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June 7, 2004

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According to a proposed World Bank strategy, future projects in many countries will no longer have to follow the Bank’s safeguard policies, but the national standards of borrowing governments. This would reduce the accountability of the World Bank, weaken the role of the Inspection Panel, and undermine the social and environmental standards applied in Bank projects. The following letter expresses concerns of NGOs in the North and South about the new strategy.

International civil society letter regarding the World Bank's safeguard policies

International Standards for International Projects

Dear Executive Director,

Civil society groups in the South and North are concerned about proposed measures that would weaken the social and environmental standards applied in World Bank projects. The following letter expresses concerns of 186 organizations from 60 countries. A clear majority of the signatories are NGOs from borrowing countries.

Our letter responds to the Bank's proposed new middle income country strategy (MIC strategy), and the pilot project in Mexico that has been submitted to the Board. The MIC strategy proposes that future World Bank projects in many countries rely on national social and environmental standards rather than the Bank's own safeguard policies. The strategy also proposes that in such projects, the role of the Inspection Panel will be linked to national standards rather than the Bank’s safeguard policies. The World Bank argues that these measures would "remove obstacles to timely quality lending". (For a detailed critique of the proposed MIC strategy, see International Rivers Network, The World Bank’s Safeguard Policies Under Pressure, May 2004, available at

Civil society groups express the following concerns regarding the proposed changes:

Compliance with national and World Bank standards: It is self-evident that all World Bank projects should comply with the national standards of borrowing countries. We support a strengthening of national social and environmental standards and capacities. But being an international institution with a development mandate, the World Bank must also comply with its own safeguard policies. Ultimately, we believe that all policies of the World Bank, other international financial institutions and governments should reflect the international environmental and human rights standards that governments - i.e., the members of the World Bank - have established through the framework of the United Nations.

Confusion about applicable standards: The World Bank expects national standards to be 'equivalent' to its own safeguard policies. It is not at all clear what this means in practice. The Bank is currently preparing the Decentralized Infrastructure Reform and Development Project (DIRD project) in the state of Guanajuato/Mexico as a first pilot project for the reliance on national standards. The project would bring about a significant weakening of applicable standards. Its components may cause involuntary resettlement. Yet neither Mexico nor the state of Guanajuato have resettlement laws. The World Bank and the borrower have instead prepared an Environmental and Social Management Framework (ESMF) that is supposed to reflect the 'spirit of Bank safeguard policies'. What can affected communities do if the DIRD project violates the World Bank's Resettlement Policy (OP 4.12), but not Mexican laws and the ESMF?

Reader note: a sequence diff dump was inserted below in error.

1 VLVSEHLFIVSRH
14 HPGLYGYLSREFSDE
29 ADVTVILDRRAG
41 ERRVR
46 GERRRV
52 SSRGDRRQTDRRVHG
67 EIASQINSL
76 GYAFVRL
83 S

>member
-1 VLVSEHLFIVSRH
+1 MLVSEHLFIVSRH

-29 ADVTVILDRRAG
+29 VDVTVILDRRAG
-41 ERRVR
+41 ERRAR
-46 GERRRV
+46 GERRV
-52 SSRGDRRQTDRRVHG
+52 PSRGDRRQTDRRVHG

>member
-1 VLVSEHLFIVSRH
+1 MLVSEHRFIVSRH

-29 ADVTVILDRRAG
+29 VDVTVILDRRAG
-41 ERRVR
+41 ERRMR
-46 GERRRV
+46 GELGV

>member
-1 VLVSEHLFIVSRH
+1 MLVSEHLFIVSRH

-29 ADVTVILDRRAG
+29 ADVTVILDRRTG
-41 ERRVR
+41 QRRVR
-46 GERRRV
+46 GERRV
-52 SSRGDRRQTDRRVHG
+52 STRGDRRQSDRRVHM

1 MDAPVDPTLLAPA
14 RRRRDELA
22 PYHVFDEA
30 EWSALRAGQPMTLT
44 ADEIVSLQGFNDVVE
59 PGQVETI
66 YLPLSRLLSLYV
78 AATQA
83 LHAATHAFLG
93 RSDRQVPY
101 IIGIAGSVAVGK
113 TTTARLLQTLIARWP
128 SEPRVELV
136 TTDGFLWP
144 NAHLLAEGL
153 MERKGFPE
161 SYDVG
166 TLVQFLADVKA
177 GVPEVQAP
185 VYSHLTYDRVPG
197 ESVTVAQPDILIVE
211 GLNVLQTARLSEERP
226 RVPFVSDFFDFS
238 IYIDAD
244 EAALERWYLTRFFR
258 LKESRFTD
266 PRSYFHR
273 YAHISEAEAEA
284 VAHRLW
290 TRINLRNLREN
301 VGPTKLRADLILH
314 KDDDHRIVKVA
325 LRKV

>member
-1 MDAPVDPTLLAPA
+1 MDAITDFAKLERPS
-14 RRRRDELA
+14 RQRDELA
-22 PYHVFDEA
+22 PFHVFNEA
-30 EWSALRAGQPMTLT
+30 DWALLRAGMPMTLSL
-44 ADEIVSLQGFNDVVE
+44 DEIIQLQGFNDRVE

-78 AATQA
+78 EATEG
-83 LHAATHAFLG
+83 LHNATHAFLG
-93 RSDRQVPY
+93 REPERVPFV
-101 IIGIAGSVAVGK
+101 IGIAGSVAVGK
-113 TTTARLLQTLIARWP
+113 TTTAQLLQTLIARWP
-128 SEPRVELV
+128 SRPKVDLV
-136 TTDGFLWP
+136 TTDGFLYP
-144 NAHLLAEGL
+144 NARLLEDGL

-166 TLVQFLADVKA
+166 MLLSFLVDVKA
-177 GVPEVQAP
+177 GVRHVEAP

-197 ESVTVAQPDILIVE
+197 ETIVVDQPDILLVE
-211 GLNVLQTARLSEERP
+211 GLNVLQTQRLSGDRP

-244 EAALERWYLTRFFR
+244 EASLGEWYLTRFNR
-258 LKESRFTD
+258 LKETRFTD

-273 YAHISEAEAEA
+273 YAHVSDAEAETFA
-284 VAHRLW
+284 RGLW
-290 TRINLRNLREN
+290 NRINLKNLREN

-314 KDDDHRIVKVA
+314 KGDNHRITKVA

Access to information: Several safeguard policies require the World Bank to provide civil society with timely access to important project documents. Examples are Environmental Assessments under OP 4.01, and instruments such as the Resettlement Plans under OP 4.12. It is unclear where civil society could get access to such documents when future projects rely on national standards rather than the Bank's safeguard policies.

Role of the Inspection Panel: In most countries, governments can be legally and politically held accountable for the projects that they implement through the judicial system and through elections. The only mechanism through which affected people can hold the World Bank accountable is the Inspection Panel. The Panel was created to investigate the role of the World Bank, and not governments, in projects that harm local communities. It is questionable whether national governments would indeed allow their actions to be investigated by an international body such as the Inspection Panel. The role of the Panel would be significantly weakened in the proposed Mexico pilot project. For the Panel to remain effective, it must continue to hold the World Bank accountable, and its point of reference must continue to be the World Bank's safeguard policies, not national standards and procedures.